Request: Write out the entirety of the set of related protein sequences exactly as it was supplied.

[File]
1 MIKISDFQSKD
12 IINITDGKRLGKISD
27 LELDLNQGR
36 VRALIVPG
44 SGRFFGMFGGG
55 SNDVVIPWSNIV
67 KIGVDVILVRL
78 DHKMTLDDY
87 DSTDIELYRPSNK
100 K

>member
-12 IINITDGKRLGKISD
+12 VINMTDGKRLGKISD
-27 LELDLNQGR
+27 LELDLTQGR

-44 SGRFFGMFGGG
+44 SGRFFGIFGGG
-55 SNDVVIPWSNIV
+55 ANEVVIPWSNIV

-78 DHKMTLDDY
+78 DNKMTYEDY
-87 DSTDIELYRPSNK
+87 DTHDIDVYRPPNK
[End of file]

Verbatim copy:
1 MIKISDFQSKD
12 IINITDGKRLGKISD
27 LELDLNQGR
36 VRALIVPG
44 SGRFFGMFGGG
55 SNDVVIPWSNIV
67 KIGVDVILVRL
78 DHKMTLDDY
87 DSTDIELYRPSNK
100 K

>member
-12 IINITDGKRLGKISD
+12 VINMTDGKRLGKISD
-27 LELDLNQGR
+27 LELDLTQGR

-44 SGRFFGMFGGG
+44 SGRFFGIFGGG
-55 SNDVVIPWSNIV
+55 ANEVVIPWSNIV

-78 DHKMTLDDY
+78 DNKMTYEDY
-87 DSTDIELYRPSNK
+87 DTHDIDVYRPPNK